Apparently Felicity Jones learned a thing or two playing the wife of cosmologist Stephen Hawking in “The Theory of Everything.” Now the Oscar nominee is set to blast off into a new “Star Wars” movie, reports The Hollywood Reporter. Don’t confuse this with J.J. Abrams’ “Star Wars: The Force Awakens,” coming out Dec. 18. That one continues the space saga 30 years after “Return of the Jedi.” Jones’ movie, directed by Gareth Edwards (“Godzilla”) and written by Chris Weitz (“About a Boy”), is a spinoff about one of the characters. But which one?? It’s due in theaters Dec. 16, 2016.
But first, Jones co-stars in the drama “True Story,” playing the girlfriend of an unscrupulous reporter (Jonah Hill) out for a scoop about an accused murderer (James Franco). It played at the Sundance Film Festival last month and should arrive this spring.
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You’ve watched your “Frozen” DVD a zillion times and etched all the lyrics onto your brain. Now Disney is thawing out the characters with the first photos of a new animated short, “Frozen Fever.” This time, it’s Anna’s birthday, and Elsa and Kristoff are planning a big celebration. But Elsa’s nasty cold causes magically big trouble — that’s nothing to sneeze at. The short hits theaters March 13, along with the live-action “Cinderella.”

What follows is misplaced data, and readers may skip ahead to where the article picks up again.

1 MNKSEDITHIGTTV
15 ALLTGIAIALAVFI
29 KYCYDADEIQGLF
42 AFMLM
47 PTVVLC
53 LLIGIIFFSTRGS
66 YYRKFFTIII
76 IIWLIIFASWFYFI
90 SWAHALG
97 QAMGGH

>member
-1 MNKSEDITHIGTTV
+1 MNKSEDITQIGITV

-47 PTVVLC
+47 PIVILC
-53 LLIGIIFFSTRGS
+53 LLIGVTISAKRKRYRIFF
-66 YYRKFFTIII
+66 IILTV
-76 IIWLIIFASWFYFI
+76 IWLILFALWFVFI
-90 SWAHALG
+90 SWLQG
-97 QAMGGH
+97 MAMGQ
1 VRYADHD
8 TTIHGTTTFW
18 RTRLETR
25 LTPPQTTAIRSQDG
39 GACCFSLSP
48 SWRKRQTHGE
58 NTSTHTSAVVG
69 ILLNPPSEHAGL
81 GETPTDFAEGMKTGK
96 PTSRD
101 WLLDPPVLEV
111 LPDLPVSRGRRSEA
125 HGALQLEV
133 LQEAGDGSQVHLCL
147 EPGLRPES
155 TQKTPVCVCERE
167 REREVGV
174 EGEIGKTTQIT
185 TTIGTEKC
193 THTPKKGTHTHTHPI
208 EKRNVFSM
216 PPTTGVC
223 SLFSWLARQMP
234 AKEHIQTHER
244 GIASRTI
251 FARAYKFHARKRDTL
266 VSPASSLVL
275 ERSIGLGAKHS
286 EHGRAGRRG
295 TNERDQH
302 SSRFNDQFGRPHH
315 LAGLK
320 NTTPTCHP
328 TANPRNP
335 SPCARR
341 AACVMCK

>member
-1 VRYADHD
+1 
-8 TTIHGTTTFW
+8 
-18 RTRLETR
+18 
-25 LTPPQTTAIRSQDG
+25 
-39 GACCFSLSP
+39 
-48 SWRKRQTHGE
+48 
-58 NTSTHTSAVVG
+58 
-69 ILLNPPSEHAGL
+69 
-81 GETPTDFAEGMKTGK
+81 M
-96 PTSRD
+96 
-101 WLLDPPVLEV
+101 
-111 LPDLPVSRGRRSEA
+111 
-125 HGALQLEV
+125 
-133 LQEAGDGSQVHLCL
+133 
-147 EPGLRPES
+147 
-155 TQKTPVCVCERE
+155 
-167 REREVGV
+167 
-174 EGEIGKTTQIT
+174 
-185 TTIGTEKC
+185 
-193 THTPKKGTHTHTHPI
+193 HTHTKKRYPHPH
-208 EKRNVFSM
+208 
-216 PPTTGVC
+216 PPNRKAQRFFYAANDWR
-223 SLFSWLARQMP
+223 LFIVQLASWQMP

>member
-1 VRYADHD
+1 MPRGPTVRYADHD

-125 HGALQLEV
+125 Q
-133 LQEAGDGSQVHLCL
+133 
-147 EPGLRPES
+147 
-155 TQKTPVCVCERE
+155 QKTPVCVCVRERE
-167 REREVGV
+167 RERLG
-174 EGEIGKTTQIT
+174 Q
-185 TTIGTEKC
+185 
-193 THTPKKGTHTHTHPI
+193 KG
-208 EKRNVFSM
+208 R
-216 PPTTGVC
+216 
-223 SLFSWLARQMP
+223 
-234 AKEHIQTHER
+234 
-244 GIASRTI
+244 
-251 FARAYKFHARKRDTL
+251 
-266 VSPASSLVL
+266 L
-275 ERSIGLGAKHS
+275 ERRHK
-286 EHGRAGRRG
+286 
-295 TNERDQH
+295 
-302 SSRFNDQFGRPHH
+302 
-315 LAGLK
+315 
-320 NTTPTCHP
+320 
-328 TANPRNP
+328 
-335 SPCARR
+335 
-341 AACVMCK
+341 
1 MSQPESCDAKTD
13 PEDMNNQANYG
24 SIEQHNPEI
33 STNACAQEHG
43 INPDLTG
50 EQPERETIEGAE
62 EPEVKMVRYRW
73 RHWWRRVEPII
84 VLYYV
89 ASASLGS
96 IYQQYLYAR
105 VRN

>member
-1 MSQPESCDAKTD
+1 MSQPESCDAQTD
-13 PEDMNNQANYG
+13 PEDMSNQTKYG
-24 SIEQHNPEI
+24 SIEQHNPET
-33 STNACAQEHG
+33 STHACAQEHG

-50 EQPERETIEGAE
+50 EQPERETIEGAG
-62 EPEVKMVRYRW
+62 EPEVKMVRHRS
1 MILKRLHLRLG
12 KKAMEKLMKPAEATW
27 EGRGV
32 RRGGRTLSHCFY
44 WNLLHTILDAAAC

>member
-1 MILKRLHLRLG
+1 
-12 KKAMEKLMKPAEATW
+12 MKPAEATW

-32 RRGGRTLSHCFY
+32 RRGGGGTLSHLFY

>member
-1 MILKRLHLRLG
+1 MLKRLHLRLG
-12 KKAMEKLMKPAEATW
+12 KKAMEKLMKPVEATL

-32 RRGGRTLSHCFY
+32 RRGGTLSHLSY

Never ones to waste words, we’ve been calling the best picture front-runner simply “Birdman.” But the actual title is “Birdman or (The Unexpected Virtue of Ignorance).” The Associated Press points out that it would be the longest title ever for a winner of Oscar’s top prize (and the most grammatically dubious).
Writer/director Alejandro Gonzalez Inarritu calls the title “a wink to the audience” that suggests the playfulness of his comedy. Michael Keaton stars as paranoid has-been Riggan Thomson, who goes from feathered Hollywood superhero to serious Broadway actor. “The title itself should reflect how conflicted his mind is,” said Inarritu. “I wanted to express that this is the moment this character goes into a territory that is not his, basically that he surrenders to himself” — and eventually finds peace.
For now, the longest title of a best picture winner is “The Lord of the Rings: Return of the King.”
| Sharon Hoffmann, firstname.lastname@example.org